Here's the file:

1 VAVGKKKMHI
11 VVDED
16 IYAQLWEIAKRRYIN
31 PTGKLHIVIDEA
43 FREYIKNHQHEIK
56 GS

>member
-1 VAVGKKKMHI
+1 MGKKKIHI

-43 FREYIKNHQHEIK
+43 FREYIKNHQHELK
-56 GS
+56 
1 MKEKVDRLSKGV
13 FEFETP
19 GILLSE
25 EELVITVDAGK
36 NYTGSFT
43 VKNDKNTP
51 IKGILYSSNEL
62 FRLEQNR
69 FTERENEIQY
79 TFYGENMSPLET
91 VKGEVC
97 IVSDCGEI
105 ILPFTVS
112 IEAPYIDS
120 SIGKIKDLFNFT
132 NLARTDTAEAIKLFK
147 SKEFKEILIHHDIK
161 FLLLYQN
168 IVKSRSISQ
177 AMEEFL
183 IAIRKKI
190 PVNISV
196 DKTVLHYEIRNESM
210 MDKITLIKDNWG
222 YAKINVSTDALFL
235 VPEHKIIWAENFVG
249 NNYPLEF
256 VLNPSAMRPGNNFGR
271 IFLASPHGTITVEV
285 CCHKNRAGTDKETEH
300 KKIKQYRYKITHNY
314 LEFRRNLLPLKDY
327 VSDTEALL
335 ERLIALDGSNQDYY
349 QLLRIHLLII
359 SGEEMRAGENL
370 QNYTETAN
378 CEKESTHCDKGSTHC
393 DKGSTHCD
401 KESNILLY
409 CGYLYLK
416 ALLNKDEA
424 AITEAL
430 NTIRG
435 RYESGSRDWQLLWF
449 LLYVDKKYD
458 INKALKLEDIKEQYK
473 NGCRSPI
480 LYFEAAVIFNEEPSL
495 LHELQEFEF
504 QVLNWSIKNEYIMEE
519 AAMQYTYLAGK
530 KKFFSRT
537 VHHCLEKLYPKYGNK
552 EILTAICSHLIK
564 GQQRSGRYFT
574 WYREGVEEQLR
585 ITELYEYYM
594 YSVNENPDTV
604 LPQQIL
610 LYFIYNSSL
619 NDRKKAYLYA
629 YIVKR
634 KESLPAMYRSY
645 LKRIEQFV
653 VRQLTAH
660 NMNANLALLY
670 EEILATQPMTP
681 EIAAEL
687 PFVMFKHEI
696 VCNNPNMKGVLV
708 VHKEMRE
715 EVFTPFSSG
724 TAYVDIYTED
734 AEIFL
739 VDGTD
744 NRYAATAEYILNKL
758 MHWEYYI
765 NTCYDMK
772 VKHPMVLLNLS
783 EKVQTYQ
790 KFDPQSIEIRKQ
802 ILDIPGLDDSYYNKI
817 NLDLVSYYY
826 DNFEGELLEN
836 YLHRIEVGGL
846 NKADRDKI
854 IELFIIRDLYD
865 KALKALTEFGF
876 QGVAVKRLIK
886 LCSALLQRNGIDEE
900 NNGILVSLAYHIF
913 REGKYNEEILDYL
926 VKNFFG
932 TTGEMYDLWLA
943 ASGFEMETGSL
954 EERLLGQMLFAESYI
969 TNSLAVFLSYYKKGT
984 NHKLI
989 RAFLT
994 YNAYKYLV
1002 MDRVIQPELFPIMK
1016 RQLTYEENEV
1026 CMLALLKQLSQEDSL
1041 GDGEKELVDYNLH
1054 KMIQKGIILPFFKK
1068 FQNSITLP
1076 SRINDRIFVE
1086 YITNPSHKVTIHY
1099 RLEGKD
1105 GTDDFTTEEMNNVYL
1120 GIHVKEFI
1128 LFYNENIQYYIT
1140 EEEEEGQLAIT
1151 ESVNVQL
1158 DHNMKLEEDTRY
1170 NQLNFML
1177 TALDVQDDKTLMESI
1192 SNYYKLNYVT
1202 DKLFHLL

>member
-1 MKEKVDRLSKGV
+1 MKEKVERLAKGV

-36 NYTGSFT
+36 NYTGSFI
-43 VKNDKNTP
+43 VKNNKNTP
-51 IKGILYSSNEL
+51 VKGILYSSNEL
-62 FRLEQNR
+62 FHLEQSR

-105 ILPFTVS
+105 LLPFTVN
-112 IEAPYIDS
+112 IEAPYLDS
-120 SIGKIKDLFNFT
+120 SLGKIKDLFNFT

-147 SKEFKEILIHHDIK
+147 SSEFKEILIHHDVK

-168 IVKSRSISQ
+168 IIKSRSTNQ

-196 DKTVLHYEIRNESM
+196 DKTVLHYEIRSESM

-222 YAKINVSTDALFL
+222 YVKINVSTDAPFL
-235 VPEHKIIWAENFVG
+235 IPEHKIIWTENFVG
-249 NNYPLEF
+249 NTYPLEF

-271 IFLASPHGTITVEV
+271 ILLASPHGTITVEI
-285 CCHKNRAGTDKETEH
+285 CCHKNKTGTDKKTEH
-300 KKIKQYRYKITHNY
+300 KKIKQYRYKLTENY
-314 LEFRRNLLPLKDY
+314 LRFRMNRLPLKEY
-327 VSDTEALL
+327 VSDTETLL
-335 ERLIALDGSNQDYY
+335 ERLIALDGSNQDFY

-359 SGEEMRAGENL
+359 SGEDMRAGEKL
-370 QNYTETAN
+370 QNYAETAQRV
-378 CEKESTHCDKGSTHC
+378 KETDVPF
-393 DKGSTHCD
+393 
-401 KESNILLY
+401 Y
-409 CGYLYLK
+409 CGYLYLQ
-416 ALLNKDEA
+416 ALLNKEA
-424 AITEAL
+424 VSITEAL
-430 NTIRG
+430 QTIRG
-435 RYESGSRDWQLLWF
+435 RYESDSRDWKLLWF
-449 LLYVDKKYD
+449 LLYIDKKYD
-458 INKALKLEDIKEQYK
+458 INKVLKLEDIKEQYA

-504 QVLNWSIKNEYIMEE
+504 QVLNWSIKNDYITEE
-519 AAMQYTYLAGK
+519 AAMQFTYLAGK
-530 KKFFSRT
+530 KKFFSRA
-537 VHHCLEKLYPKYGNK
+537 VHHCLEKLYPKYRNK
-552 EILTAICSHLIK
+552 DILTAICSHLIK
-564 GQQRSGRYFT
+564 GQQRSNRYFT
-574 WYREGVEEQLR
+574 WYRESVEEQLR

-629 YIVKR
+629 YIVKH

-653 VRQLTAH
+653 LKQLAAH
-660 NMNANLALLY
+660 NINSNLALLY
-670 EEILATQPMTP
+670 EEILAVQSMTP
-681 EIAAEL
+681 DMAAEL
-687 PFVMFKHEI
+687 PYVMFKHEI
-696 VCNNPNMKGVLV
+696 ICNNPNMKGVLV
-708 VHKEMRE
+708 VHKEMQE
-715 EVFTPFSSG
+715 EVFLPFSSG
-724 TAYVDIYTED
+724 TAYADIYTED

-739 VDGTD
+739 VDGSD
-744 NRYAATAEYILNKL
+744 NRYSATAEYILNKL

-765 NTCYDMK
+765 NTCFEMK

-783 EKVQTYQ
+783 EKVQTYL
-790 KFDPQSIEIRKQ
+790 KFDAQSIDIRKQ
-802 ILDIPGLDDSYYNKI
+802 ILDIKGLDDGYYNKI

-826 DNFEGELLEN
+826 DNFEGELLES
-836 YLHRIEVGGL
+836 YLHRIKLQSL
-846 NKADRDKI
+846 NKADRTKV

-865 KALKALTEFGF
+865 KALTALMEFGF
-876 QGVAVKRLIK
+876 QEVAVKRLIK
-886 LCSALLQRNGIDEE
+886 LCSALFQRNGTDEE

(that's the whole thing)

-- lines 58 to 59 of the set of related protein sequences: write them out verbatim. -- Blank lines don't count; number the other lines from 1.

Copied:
435 RYESGSRDWQLLWF
449 LLYVDKKYD